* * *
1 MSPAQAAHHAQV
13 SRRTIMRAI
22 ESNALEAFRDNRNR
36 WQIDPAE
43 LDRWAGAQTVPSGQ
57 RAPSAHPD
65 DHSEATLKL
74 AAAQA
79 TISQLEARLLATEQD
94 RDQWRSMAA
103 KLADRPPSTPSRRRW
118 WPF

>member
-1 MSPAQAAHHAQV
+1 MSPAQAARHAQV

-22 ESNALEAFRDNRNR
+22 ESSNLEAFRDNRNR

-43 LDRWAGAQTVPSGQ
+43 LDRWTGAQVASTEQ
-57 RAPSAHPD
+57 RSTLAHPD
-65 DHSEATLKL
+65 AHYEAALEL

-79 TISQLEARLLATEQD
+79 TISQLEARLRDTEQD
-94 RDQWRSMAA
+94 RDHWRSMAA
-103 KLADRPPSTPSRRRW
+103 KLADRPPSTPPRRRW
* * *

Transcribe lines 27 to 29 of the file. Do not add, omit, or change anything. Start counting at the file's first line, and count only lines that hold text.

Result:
+94 RDHWRSMAA
-103 KLADRPPSTPSRRRW
+103 KLADRPPSTPPRRRW